by Julia Robinson
This week we celebrate the birthday of Mem Fox (born 5 March 1946), Australian writer of children’s books. She is the author of such favourite picture books as Koala Lou, Wilfrid Gordon McDonald Partridge, and Wombat Divine, but the book that made her a household name is her first book, Possum Magic, the runaway bestseller that has sold several million copies since it was published in 1983. It is the tale of possums Hush and Grandma Poss, who leave their bush home to find a cure for Hush’s magic invisibility.The illustrations by Julie Vivas are a significant part of the book’s attraction, but its astonishing success is due in large measure to the story’s strongly Australian theme. The 1980s were a time of increasing pride in Australian identity and culture. Possum Magic grew out of this surge of nationalist sentiment, as Mem Fox notes on her website:
In the years that I’d been reading to Chloë I’d been shocked and dismayed by the very few Australian books available for Australian children so I determined to write a very Australian book.
With this in mind the author opens the story in the Australian bush and fills it with familiar animals: wombats, kookaburras, dingoes, emus, koalas, kangaroos, and snakes. The quest for Hush’s cure takes the possums out of the bush to each State capital in turn, as they seek the food that will make her visible. The best-known passage in the book lists the food the possums eat in each city. (Incidentally the same passage is quoted in the Australian National Dictionary as evidence for the term Anzac biscuit.) Undoubtedly thousands of Australian parents and kids can recite this by heart:
They ate Anzac biscuits in Adelaide, mornay and Minties in Melbourne, steak and salad in Sydney and pumpkin scones in Brisbane.
The alliteration is catchy, but added to this the association of food and place has a hint of cultural stereotype and political reference that parents can enjoy. As a meal, steak and salad fits Sydney’s breezy, outdoor, prawn-on-the-barbie image; Anzac biscuits suit Adelaide’s sense of tradition; conservative Melbourne, often compared unfavourably with Sydney, is saddled with mornay (old-fashioned, slightly dull); and Brisbane is identified with pumpkin scones, famously popularised by Flo Bjelke-Petersen (later a Queensland senator), wife of the then Premier of Queensland: ‘an in-joke for parents’, says the author’s website.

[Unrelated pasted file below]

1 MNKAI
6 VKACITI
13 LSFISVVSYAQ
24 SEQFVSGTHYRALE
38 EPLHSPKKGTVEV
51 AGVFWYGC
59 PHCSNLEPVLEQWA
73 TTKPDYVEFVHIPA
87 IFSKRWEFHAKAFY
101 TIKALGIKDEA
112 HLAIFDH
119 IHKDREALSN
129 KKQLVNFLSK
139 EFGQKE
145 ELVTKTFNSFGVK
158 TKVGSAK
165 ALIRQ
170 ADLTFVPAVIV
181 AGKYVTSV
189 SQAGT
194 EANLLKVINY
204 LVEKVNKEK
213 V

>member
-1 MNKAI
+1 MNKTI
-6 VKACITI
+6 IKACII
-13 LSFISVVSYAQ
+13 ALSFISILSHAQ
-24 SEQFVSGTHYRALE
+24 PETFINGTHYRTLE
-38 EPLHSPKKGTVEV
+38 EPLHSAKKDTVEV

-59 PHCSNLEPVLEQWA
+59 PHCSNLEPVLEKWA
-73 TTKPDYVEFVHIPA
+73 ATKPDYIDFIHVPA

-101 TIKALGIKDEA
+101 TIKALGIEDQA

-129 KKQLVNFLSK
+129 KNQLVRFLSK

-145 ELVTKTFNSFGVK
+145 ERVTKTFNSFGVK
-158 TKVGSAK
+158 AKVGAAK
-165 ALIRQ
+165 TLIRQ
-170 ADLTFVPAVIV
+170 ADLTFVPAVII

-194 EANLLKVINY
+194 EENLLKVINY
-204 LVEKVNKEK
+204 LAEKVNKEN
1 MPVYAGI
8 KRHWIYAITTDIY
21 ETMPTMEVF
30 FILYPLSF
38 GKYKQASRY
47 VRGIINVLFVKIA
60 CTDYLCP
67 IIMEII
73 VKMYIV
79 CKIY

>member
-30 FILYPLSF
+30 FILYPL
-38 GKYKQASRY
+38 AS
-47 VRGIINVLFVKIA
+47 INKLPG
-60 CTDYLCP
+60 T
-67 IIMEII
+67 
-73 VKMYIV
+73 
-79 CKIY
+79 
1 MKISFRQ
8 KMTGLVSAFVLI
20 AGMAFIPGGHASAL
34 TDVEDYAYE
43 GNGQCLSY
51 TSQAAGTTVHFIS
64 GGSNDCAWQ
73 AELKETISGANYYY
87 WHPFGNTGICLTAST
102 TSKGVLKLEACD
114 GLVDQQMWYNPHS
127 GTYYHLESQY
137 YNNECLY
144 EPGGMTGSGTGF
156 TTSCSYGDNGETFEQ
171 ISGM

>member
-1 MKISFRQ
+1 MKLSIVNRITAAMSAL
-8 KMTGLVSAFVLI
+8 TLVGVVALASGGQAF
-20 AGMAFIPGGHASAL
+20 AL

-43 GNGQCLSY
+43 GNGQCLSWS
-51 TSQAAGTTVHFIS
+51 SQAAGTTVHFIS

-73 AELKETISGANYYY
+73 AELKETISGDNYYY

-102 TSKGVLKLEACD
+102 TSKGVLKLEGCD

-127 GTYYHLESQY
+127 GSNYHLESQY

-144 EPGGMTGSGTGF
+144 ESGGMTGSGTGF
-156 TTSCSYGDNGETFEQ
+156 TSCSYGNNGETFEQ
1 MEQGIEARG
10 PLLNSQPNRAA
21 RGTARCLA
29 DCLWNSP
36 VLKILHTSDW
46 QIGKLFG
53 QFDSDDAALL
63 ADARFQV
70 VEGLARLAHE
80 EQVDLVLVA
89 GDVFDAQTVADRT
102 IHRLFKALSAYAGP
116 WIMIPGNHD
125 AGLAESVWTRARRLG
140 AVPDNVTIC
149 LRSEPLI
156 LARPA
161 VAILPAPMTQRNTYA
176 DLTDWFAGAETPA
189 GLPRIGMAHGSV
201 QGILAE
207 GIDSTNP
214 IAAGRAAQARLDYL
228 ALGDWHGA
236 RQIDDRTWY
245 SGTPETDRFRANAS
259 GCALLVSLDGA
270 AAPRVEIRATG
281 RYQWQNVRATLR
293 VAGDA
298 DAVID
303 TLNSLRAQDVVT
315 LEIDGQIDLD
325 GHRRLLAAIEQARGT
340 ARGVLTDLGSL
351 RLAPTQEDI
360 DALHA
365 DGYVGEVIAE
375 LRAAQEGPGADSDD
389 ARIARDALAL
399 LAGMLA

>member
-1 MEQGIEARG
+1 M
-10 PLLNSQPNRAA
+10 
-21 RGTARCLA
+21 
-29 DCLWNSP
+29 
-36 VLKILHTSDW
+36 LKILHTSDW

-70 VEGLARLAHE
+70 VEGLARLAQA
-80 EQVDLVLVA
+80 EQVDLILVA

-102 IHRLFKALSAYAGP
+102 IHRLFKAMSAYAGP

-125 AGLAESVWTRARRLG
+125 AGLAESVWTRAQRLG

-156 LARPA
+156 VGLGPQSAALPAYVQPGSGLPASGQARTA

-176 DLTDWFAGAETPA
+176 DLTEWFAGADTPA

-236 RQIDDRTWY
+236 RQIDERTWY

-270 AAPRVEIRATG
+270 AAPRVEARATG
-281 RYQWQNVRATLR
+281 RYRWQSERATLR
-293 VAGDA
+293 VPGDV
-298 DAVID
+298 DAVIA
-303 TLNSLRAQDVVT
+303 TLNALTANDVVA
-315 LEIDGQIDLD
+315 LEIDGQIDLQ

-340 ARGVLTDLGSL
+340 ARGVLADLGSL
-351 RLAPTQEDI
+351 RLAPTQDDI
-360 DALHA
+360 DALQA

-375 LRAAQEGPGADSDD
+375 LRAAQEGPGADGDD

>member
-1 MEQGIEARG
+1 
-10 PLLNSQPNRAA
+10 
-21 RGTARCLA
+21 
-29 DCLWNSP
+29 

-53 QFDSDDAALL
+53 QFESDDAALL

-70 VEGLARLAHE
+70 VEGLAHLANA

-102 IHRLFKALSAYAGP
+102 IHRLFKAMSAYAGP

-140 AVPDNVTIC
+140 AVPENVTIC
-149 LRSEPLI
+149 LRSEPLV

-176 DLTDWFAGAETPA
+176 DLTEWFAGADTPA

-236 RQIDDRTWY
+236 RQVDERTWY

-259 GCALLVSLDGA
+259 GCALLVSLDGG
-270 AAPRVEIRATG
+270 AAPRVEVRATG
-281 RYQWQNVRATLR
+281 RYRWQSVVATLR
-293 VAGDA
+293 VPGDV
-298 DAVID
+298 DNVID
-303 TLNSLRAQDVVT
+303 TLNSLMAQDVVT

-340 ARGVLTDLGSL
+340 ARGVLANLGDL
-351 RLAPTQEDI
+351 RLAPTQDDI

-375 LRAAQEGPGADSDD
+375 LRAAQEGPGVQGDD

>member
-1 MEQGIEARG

It is in the other State capitals that Grandma Poss and Hush find the cure for Hush’s problem. The foods that make her visible again are quintessentially Australian: a vegemite sandwich in Darwin, a piece of pavlova in Perth, a lamington in Hobart. The inclusion of these iconic food items, along with the bush animals at the beginning of the story, and references to contemporary Australia—Hobart’s casino, Flo Bjelke-Petersen, and illustrations that include the Sydney Opera House and a classic highset Queenslander house—set Possum Magic firmly in a particular time and place. Its unapologetic Australianness helped to make it the biggest-selling picture book in the country, a record it still holds thirty years later. In further evidence of the book’s popularity, a musical based on it has been performed many times around the country in the last twenty years. The first draft of the Possum Magic manuscript is held by the National Library of Australia, and was on display in its Treasures Gallery last year.
Mem Fox was made a Member of the Order of Australia in 1993 in recognition of her service to children’s literature.